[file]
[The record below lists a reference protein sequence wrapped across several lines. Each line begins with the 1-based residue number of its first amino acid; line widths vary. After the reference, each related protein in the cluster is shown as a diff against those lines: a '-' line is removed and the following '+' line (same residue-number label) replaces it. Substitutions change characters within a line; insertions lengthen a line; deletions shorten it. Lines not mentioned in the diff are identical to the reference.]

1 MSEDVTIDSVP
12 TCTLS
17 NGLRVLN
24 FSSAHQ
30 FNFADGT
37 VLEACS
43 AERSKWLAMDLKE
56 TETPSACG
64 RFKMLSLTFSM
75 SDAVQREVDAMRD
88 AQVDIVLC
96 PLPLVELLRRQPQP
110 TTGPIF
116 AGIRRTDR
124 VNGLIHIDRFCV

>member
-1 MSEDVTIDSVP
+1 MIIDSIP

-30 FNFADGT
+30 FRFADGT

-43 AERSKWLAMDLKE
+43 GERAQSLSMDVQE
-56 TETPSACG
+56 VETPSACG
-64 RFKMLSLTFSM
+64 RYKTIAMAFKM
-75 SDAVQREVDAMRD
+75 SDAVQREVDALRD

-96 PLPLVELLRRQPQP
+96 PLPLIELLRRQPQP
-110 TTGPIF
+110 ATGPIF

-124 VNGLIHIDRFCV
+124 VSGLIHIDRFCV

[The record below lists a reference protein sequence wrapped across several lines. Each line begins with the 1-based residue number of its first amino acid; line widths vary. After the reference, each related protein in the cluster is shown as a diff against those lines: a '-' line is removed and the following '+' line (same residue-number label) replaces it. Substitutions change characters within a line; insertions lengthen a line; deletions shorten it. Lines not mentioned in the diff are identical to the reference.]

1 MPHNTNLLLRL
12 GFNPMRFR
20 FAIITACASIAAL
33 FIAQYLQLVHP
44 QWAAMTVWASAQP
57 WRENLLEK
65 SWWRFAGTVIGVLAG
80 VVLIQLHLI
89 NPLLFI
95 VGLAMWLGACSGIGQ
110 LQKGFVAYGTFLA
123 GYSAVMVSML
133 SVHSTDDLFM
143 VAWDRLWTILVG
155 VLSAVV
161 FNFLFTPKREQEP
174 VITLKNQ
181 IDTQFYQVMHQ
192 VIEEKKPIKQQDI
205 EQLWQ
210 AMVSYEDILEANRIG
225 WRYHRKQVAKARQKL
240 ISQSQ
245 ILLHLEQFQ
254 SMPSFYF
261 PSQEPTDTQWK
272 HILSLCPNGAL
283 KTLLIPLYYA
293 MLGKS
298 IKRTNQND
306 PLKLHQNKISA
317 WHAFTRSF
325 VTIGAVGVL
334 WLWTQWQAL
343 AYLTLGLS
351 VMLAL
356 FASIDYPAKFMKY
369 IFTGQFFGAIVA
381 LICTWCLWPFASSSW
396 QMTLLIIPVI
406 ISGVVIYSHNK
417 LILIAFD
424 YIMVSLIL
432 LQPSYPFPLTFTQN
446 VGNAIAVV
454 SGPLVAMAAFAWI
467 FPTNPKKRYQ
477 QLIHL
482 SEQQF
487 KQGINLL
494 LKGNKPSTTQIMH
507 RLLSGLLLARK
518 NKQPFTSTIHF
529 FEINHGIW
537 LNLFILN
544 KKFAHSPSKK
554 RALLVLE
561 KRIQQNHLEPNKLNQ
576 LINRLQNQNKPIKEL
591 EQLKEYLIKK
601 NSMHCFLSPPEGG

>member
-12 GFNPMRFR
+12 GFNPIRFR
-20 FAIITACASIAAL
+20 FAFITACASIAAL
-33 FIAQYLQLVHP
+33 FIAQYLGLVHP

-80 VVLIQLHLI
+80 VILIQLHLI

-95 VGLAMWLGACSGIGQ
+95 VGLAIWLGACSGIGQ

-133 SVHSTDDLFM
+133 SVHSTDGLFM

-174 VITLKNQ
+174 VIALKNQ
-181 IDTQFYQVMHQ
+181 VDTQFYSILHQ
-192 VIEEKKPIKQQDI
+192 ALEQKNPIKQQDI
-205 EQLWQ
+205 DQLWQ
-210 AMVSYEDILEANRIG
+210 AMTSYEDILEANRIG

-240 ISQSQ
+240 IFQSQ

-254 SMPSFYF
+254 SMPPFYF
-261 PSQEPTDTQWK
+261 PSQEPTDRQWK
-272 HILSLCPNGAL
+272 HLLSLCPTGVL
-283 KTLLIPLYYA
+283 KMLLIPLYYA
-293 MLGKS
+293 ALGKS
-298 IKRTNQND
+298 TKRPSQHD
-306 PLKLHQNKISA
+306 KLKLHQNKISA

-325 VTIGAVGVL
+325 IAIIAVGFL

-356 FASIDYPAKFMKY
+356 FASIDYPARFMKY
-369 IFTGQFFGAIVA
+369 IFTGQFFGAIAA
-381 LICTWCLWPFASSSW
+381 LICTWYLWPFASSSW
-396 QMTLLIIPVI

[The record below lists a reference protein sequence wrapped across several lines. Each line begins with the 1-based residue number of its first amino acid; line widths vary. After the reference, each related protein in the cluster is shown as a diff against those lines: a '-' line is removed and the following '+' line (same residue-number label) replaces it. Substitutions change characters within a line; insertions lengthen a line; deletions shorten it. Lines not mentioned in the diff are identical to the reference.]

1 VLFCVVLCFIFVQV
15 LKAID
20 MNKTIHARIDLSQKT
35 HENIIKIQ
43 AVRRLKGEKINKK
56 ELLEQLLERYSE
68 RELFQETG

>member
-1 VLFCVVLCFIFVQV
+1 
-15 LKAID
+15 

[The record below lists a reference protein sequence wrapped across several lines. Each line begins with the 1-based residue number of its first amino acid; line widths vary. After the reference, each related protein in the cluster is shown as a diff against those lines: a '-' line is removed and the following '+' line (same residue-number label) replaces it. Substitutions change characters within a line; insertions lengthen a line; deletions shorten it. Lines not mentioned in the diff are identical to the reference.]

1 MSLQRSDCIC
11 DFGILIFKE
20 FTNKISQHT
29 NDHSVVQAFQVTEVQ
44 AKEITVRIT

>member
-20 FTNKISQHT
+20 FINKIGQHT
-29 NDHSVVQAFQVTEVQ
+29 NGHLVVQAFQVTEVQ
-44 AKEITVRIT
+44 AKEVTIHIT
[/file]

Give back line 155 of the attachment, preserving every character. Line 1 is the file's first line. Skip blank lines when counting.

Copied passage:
-1 VLFCVVLCFIFVQV